Our client was employed as a hostel assistant at the Perth & Kinross hostel when she was involved in an incident, the same as her colleague in the case study above.
In the early hours of 30 March 2013, a man who had been staying at the hostel tried to gain access. At this time, however, the hostel had been locked up for the night, and the staff were not permitted to let him in. The resident should have known this, but he continued to make attempts to get inside the building.
When our client and her colleague informed the man that they could not let him in the hostel, he became aggressive towards them. Knowing that the resident had a history of violence, the two hostel employees continued to ignore him, but he then proceeded to break a window and enter the building. At this point her colleague called the police. When he then began trying to break the reception office window with a fire extinguisher, our client and her colleague were forced to escape through another window and then climbed over the vehicular gate. In doing so, our client injured her shoulder.
It was later found that the man was on parole at the time and, given that he'd been previously banned from the hostel after an incident in 2005, should not have been allowed to stay at the hostel in the first place. However, the employer informed our client that a change in legislation meant he had to be permitted because of his homelessness.
As well as the injury to her left shoulder, our client also suffered severe psychiatric injury as a result of the attempted assault. She still gets traumatic flashbacks of the attacker approaching her, and she has had to seek help from a psychiatrist to help with her post-traumatic stress disorder. Our client had the very real fear that she was going to be badly hurt or possibly even killed if the attacker managed to get to her. As the attacker was holding a pair of scissors while breaking into the building, our client and her colleague had every reason to believe he intended to attack them.
What's more, she also suffers from fibromyalgia, which became worse in the aftermath of the incident.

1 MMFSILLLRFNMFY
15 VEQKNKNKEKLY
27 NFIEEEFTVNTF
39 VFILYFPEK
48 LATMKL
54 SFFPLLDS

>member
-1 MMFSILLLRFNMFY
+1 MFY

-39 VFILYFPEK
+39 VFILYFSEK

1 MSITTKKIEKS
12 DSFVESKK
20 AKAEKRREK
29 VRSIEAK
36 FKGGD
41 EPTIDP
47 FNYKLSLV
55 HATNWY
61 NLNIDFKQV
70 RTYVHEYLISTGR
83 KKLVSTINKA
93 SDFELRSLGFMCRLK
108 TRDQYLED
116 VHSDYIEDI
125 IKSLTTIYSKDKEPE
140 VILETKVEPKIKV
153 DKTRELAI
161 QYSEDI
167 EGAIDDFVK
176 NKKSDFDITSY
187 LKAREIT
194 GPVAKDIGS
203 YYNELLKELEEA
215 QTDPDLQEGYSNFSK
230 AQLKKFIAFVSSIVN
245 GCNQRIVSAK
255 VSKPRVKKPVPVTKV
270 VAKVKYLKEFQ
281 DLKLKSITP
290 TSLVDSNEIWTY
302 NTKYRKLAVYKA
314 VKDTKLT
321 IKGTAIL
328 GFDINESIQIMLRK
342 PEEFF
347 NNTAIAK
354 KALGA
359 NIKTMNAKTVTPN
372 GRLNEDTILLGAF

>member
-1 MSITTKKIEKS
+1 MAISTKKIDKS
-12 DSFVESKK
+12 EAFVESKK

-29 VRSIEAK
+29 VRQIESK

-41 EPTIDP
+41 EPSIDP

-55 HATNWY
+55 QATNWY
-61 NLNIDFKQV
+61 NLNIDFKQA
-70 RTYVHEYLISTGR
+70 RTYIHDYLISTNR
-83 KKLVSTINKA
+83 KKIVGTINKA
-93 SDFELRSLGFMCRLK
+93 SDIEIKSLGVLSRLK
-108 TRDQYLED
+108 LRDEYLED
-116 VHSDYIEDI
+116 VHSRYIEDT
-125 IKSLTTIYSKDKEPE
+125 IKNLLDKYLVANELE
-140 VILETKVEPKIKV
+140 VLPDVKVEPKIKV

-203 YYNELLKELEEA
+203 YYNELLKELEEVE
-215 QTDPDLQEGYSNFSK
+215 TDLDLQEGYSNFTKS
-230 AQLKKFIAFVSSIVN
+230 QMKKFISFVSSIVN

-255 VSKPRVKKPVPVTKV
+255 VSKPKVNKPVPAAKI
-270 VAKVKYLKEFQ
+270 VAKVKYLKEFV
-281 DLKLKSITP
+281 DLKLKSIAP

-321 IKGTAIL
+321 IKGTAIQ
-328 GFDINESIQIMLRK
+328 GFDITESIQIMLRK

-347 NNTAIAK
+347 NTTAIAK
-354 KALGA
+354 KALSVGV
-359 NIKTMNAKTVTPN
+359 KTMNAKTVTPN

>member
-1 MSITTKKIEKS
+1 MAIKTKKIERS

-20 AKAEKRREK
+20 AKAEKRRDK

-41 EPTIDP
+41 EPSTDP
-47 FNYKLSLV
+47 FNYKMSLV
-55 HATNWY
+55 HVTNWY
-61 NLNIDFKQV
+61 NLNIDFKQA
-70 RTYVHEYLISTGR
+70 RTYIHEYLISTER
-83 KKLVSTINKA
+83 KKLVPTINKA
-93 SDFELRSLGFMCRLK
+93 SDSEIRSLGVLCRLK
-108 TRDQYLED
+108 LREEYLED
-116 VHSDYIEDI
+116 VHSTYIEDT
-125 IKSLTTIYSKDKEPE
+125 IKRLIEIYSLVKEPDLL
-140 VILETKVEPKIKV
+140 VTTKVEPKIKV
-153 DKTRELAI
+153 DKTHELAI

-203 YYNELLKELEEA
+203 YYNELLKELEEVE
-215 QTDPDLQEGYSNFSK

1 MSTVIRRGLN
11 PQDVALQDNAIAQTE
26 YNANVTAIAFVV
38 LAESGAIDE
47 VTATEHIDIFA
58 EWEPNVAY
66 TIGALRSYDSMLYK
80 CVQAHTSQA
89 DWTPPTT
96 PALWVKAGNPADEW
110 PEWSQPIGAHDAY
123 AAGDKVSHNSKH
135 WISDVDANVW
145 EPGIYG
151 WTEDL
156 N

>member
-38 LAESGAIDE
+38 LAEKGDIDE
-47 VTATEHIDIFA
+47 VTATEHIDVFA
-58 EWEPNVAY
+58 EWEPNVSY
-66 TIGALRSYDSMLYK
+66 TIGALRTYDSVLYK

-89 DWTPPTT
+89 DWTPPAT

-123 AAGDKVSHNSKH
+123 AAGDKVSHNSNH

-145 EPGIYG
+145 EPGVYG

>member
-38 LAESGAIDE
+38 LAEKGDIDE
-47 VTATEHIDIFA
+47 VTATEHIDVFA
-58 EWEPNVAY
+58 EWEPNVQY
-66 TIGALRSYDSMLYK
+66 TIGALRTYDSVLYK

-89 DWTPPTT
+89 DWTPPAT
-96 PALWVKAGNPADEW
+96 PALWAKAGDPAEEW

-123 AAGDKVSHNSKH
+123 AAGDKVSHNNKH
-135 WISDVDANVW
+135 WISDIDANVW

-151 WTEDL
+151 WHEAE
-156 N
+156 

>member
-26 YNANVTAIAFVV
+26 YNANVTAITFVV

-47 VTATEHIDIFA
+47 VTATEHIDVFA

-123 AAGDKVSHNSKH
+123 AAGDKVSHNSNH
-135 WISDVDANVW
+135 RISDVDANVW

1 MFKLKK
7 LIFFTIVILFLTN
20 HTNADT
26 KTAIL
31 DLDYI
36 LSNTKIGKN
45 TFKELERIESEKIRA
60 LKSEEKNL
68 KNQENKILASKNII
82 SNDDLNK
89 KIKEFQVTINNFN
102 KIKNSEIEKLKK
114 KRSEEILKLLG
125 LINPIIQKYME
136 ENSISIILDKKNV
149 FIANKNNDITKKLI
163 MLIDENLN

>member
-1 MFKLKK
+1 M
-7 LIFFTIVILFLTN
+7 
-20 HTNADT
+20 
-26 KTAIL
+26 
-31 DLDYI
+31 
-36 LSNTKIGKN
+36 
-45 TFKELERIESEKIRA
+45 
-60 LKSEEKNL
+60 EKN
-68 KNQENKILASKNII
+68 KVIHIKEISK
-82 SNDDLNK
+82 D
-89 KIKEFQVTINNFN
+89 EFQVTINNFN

Our client instructed Thompsons work accident solicitors through her union, UNISON. We intimated a claim to Perth and Kinross Council. They initially denied liability.
Her employer tried to place liability on our client by claiming she breached protocol by not calling the police as soon as the man climbed the gate. But our client felt that if staff called the police for every small breach of security, it would lead to them raising too many false alarms with the police. It was reasonable for our client and her colleague to call the police only once the threat to their safety became severe.
However, our solicitors continued to fight for our client, making reference to where her employer had failed in their duty to sufficiently protect their employees as outlines in the Management of Health & Safety at Work Regulations 1999. They were therefore breaching our client's right to be safe at work. We also had CCTV footage of the incident, which helped our case.
On 18 August 2017, after a long-running denial of liability from her employer, we finally reached a settlement post-litigation of £55,000 for our client's shoulder injury and psychiatric injury, which was £15,000 more than the initial offer. This sum included compensation for pension loss and loss of earnings.